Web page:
Compared to their counterparts in much of Europe, Canadian workers log more hours, take shorter vacations and have to wait longer for full retirement benefits and pensions. Yet it’s in France where workers are occupying refineries and taking to the streets, in a bid to choke off the economy and force the government to reverse a decision to bump the retirement age from 60 to 62. What if these yawning differences between Canadian and European attitudes toward work, employers and institutional entitlement could be quantified, scored and further explained?
In fact, they can, and they already are. Aon Hewitt, the global HR consulting and outsourcing firm that annually identifies Canada’s Best Employers, has all kinds of employee engagement data that allows for international comparisons. What those show is that while improving engagement may be the mantra of human resources managers and consultants the world over, actual engagement scores are far from uniform. Employee engagement, which is ultimately a reflection of companies delivering against the expectations of their employees, is shaped by local culture and history as much as it is best practices. In some cases, it might even point to underlying causes of labour unrest and economic uncertainty.
Canada does well in Aon Hewitt’s analysis, with an overall average engagement score of approximately 62 per cent, six points higher than the global average. That’s just slightly ahead of the North American average (60 per cent), which is followed closely by the Asia Pacific region (57 per cent). The one region ahead of Canada is Latin America (75 per cent). Conspicuously trailing the pack, with an average engagement score of just 49 per cent, is Europe.
Engagement scores are calculated by averaging employees’ responses to six questions—a willingness to recommend their firm to a friend seeking employment, for example, or holding the view that the organization inspires them to do their best work every day. “We’re trying to use a few survey questions to try to get a high level measure of the degree to which employees are intellectually and emotionally committed to their organizations,” says Neil Crawford, principal at Aon Hewitt. The more engaged the employee, the better their performance, the more likely they’ll stay, the more likely they’ll attract other high-calibre employees, all of which is better for their employers.
Europe’s low average score and penchant for extreme labour unrest suggest a potential correlation, according to Crawford. “In different parts of the world, people management or attitudes to people in organizations are different,” says Crawford. “There’s a lot of things in a lot of European work environments, particularly when you look at France and Germany and, to a certain degree, Italy, where there is a different mindset around work and around individual performance compared to, say, North America.”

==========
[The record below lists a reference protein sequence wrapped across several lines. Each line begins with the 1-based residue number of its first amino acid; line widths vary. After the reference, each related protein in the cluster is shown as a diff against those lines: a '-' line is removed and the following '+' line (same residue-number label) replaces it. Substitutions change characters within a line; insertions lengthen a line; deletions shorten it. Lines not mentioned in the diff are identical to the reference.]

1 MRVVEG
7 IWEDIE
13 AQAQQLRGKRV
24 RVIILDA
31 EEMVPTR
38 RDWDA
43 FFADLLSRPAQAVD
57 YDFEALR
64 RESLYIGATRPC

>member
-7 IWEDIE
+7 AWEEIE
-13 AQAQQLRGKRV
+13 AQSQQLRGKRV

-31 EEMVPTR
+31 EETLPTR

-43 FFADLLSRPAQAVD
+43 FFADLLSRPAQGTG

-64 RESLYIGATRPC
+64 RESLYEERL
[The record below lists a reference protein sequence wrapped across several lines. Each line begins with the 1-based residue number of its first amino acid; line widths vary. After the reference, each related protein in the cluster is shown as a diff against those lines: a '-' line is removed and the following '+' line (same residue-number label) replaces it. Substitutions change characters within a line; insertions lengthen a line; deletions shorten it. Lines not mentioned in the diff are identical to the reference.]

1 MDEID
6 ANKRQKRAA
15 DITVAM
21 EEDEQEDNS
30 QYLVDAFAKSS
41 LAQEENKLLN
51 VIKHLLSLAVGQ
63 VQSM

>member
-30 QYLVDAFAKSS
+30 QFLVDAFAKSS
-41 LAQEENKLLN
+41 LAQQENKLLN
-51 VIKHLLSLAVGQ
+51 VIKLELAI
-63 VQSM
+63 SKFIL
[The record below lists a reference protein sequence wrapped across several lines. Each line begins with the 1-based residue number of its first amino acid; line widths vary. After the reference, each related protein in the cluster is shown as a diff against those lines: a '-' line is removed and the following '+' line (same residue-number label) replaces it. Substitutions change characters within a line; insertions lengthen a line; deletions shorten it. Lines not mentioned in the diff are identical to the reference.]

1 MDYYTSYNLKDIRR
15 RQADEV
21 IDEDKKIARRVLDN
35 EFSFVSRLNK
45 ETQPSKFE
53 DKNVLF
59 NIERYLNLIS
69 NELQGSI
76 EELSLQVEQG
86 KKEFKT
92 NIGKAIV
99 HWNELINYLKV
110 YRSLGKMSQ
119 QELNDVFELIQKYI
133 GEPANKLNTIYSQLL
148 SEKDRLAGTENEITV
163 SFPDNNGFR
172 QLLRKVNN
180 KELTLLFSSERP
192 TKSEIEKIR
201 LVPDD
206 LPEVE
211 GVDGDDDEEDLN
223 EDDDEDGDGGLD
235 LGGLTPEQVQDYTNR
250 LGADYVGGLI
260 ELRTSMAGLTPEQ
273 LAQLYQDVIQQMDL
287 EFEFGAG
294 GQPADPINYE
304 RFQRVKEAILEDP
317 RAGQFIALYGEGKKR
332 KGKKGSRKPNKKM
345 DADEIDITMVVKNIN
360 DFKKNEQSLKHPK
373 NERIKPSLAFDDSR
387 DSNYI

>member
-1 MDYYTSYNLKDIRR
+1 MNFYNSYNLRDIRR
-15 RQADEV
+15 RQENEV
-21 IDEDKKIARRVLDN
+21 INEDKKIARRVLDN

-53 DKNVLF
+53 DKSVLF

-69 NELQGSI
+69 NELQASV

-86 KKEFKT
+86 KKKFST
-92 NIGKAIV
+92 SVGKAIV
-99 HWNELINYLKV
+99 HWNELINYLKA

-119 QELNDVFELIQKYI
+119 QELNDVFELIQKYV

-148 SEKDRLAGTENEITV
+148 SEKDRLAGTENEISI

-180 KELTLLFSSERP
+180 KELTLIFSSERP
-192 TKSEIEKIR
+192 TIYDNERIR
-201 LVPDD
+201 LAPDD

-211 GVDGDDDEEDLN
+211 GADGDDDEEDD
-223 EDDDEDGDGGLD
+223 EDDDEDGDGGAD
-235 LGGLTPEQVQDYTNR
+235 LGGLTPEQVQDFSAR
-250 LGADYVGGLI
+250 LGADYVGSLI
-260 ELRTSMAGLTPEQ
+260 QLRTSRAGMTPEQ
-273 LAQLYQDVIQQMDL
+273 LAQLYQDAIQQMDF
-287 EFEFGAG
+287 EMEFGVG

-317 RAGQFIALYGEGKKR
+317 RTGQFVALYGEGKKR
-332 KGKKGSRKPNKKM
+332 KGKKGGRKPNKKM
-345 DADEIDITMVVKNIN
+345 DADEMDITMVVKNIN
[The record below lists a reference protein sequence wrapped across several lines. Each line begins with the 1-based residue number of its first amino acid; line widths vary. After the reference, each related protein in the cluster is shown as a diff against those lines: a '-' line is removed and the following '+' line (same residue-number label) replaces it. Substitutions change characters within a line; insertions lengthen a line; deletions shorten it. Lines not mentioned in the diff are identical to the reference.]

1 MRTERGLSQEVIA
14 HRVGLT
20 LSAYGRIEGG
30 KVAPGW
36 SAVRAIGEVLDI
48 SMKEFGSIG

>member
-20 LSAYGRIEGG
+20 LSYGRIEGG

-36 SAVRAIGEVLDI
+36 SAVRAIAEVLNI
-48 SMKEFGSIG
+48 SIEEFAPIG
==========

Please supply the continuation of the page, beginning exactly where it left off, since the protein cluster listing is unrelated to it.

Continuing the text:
One aspect of the data that reveals such distinctions is related to workers’ satisfaction with their employer benefits. More than two-thirds (67 per cent) of Canadians and 58 per cent of Latin American workers say their benefit plans meet their needs, whereas only 40 per cent of European workers say this is the case. According to Crawford, this reflects the fact that more benefits are likely provided by the state in Europe, so there’s less of an expectation for it from work.
Other drivers showing significant spreads between top and bottom scores include “my pay is appropriate,” which only 32 per cent of European workers agree with, compared to 54 per cent in Latin America and 47 per cent in Canada, and “enjoyment of daily work tasks,” a category that finds 83 per cent of Latin American workers in agreement compared to just 58 per cent in Europe, 61 per cent in Asia Pacific and 66 per cent in Canada and the U.S.
Crawford, as well as several other researchers and consultants in the field, warn that it’s risky to draw too many conclusions based on data that’s averaged from huge regions with lots of differences between countries. At the same time, local factors clearly play a role in determining overall engagement scores. “On one hand, it’s about the individual employees’ cognitive, emotional and behavioural perceptions about the work that they’re doing,” says Danielle van Jaarsveld, an associate professor at the Sauder School of Business in Vancouver. “But on the other hand, the employee’s perceptions can also be influenced by institutional characteristics of the country that they’re working in.”
Van Jaarsveld, who has spent seven years studying workplaces in the call centre sector all over the world, says cultural values also play a role. Lower scores in Europe might be expected, she says, when you consider there’s a great deal of collaboration between employees and managers through work councils and unions. “They’re more likely to be more critical of their employers as a result,” she says.